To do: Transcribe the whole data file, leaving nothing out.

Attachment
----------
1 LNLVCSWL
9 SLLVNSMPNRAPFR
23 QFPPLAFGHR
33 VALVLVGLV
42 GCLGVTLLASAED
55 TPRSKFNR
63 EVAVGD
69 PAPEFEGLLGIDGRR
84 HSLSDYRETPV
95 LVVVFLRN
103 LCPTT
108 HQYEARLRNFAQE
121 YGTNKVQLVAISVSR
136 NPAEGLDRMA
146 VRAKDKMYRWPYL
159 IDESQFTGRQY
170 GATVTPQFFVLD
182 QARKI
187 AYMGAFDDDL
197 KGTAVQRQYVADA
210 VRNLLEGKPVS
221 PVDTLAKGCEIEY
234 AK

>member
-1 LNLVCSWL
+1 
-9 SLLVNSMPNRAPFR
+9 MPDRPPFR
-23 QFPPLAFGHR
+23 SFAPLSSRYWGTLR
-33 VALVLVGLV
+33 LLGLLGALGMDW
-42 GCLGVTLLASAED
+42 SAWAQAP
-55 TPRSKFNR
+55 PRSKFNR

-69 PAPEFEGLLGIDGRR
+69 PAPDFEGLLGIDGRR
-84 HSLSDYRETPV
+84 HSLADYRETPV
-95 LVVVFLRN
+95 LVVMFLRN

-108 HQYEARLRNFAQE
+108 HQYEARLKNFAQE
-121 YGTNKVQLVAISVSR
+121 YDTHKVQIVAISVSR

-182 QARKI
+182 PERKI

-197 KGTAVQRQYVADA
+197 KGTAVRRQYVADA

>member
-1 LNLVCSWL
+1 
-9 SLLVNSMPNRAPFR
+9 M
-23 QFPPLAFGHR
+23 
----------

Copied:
1 LNLVCSWL
9 SLLVNSMPNRAPFR
23 QFPPLAFGHR
33 VALVLVGLV
42 GCLGVTLLASAED
55 TPRSKFNR
63 EVAVGD
69 PAPEFEGLLGIDGRR
84 HSLSDYRETPV
95 LVVVFLRN
103 LCPTT
108 HQYEARLRNFAQE
121 YGTNKVQLVAISVSR
136 NPAEGLDRMA
146 VRAKDKMYRWPYL
159 IDESQFTGRQY
170 GATVTPQFFVLD
182 QARKI
187 AYMGAFDDDL
197 KGTAVQRQYVADA
210 VRNLLEGKPVS
221 PVDTLAKGCEIEY
234 AK

>member
-1 LNLVCSWL
+1 
-9 SLLVNSMPNRAPFR
+9 MPDRPPFR
-23 QFPPLAFGHR
+23 SFAPLSSRYWGTLR
-33 VALVLVGLV
+33 LLGLLGALGMDW
-42 GCLGVTLLASAED
+42 SAWAQAP
-55 TPRSKFNR
+55 PRSKFNR

-69 PAPEFEGLLGIDGRR
+69 PAPDFEGLLGIDGRR
-84 HSLSDYRETPV
+84 HSLADYRETPV
-95 LVVVFLRN
+95 LVVMFLRN

-108 HQYEARLRNFAQE
+108 HQYEARLKNFAQE
-121 YGTNKVQLVAISVSR
+121 YDTHKVQIVAISVSR

-182 QARKI
+182 PERKI

-197 KGTAVQRQYVADA
+197 KGTAVRRQYVADA

>member
-1 LNLVCSWL
+1 
-9 SLLVNSMPNRAPFR
+9 M
-23 QFPPLAFGHR
+23 